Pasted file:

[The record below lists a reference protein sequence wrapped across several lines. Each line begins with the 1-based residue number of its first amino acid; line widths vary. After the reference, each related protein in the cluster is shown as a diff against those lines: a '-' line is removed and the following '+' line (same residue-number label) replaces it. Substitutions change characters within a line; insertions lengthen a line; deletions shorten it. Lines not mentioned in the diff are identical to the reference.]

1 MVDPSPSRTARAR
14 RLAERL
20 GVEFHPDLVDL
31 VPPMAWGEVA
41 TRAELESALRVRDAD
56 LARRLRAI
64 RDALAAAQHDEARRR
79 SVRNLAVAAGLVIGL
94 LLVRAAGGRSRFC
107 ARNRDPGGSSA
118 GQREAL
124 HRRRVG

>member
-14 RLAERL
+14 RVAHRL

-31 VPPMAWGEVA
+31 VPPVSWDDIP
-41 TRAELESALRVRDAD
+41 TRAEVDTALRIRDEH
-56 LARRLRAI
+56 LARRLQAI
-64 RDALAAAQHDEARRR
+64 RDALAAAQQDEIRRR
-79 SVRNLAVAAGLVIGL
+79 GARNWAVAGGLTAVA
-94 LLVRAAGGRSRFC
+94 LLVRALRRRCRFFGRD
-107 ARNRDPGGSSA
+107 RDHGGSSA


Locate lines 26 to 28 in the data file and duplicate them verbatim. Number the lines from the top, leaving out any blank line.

+79 GARNWAVAGGLTAVA
-94 LLVRAAGGRSRFC
+94 LLVRALRRRCRFFGRD